When is the last time you heard a friend say “I feel so fat” or “that would look terrible on me” or “I hate the way my body looks”? In my experience, it happens all the time in groups of women and we tend to feed off of each other – trading one negative comment for another. Almost “one upping” our hatred for our bodies.
I’m not sure why we do that or what the purpose is but I do know it is incredibly hard to not get sucked in.
I was a part of a fashion show fundraiser in Dallas this weekend with a refreshing twist. Some who graced the runway were actual sample size models but others, like me, were regular ‘ol 5’2” ladies with some heels and an amateur strut. The focus was on positive body image, self esteem and eating disorder awareness.
People of all ages were invited to attend and they were encouraged to bring their children. When the show started, instead of the host announcing the details of each outfit and how it “enhanced” this body part or “minimized” that body part, she spoke about our accomplishments, charitable efforts and passions as we walked the runway. (Side note: If you follow me on social media at all, you KNOW I I adore traditional fashion shows and always will. I’m just saying, this change of pace was engaging. ) People of all shapes, ethnicities, ages and sizes were flashing bright smiles, confidence and glamor at the same time.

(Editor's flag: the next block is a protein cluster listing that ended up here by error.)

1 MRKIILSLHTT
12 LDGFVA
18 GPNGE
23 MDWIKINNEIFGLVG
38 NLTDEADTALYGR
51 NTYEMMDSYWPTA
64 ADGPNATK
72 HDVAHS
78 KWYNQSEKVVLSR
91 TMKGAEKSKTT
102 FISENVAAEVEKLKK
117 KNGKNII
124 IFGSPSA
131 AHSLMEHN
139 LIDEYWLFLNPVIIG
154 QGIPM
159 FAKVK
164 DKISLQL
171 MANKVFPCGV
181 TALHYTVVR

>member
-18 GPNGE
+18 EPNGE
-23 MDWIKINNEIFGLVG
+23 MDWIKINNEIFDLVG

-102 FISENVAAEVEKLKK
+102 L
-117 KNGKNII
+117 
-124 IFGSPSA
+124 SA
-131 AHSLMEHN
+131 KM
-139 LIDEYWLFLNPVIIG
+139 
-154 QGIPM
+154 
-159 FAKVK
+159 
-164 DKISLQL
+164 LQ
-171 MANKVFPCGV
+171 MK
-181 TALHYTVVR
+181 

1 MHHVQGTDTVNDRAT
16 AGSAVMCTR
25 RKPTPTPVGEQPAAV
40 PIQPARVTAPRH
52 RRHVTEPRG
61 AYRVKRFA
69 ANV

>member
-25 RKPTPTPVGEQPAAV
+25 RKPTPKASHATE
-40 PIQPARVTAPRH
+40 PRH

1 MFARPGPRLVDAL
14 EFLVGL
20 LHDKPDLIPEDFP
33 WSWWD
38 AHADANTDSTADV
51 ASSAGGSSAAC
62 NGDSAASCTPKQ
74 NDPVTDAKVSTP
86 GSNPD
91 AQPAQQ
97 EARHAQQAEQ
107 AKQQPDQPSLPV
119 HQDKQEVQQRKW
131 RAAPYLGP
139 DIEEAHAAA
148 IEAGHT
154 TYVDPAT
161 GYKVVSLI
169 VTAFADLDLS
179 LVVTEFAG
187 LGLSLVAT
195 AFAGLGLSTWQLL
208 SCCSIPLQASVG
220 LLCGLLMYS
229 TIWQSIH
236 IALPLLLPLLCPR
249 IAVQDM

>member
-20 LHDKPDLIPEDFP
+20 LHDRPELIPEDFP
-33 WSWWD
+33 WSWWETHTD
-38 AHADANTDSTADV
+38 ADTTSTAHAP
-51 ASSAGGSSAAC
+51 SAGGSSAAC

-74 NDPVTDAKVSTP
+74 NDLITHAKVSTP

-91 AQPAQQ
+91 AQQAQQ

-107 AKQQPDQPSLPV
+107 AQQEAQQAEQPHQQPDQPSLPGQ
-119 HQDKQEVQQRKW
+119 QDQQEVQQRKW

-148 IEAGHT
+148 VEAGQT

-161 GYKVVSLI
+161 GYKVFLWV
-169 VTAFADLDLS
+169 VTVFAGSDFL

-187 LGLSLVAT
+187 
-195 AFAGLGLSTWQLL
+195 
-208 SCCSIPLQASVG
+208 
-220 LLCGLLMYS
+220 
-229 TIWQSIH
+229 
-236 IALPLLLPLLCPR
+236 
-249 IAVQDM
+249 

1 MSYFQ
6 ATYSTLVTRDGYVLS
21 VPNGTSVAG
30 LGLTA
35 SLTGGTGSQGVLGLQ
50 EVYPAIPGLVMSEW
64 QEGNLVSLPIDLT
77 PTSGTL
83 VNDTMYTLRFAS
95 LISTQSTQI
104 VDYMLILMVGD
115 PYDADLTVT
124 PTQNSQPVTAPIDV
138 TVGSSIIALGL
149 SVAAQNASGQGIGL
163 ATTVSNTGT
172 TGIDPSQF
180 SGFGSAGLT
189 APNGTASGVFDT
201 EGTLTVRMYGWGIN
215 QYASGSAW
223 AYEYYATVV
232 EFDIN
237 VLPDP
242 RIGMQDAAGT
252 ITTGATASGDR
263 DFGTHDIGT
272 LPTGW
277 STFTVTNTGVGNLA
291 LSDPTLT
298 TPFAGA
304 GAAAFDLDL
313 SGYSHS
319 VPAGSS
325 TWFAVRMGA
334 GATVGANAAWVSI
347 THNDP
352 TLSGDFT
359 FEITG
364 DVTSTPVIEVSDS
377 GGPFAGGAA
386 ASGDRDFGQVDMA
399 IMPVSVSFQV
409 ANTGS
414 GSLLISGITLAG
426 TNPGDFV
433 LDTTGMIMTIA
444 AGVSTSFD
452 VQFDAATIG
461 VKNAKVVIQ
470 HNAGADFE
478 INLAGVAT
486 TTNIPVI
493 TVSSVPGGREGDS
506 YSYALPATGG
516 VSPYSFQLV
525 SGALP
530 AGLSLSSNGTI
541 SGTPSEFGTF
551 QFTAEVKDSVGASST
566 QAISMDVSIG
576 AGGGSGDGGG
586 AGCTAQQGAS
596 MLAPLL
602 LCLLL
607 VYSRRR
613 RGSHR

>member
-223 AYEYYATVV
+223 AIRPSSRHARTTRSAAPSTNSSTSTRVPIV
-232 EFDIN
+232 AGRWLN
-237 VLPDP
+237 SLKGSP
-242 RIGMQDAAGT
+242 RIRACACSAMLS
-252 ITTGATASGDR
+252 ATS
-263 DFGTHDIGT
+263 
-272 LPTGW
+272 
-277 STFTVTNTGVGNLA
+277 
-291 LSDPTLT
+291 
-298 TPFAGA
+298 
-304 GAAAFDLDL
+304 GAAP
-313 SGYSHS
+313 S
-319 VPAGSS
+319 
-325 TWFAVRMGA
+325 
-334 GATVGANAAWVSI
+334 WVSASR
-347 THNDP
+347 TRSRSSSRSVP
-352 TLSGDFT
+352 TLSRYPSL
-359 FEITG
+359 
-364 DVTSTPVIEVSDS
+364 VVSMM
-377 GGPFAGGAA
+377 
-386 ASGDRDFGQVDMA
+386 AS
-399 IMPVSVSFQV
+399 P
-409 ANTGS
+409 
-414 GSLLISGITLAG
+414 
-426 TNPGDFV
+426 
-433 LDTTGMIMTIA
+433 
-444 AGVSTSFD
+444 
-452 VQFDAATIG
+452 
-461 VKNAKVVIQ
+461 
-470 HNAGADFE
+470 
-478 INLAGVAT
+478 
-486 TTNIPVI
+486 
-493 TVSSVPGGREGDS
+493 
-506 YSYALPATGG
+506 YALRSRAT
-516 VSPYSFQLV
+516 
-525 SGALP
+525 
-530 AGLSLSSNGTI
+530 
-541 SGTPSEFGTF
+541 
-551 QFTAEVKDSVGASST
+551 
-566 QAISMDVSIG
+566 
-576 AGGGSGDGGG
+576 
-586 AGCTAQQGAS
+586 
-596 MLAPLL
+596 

I also noticed, as we were getting ready in the dressing room that day, nobody was poking and prodding their bodies and hurling insults at themselves. Perhaps the tone had been set; that this wasn’t the place?
My hope, my wish, my goal is that this type of “tone” continues to be set. My hope is that it is never “the place” to spend precious time trash talking your physical, God-gifted body. Not just to set an example for the young people who are looking for guidance, but to elevate the level of conversation among circles of girlfriends. WE are so much more than that.
I’m not going to lie and say I’m free from insecurities. I’m not going to act like I was born “loving my body” or that I’ve never been a leader in the “I hate _____ ” conversation. I’m just saying, I think we can do better.
I’m also not against self evaluation, self improvement, trying to look your best and striving to reach a peak level of individual health and fitness. It is when the conversation turns from evaluation to degradation that I think we have a problem.
Wouldn’t it be nice to have a day, with friends, where we spent time chatting about something more than all of our “flaws”?
I just had that day… and it was so nice. So… I wrote this blog to challenge my friends here, online, to do the same!
Cheers to you and thanks following along! I’d love to hear your thoughts on the topic and how we can all improve and elevate the level of conversation.
*The fashion show, ESTEEM, which I was writing about, was a fundraiser for The Elisa Project. For more information on The Elisa Project visit http://theelisaproject.org
*I am in no way affiliated with the organization, I was simply a model in their fashion show.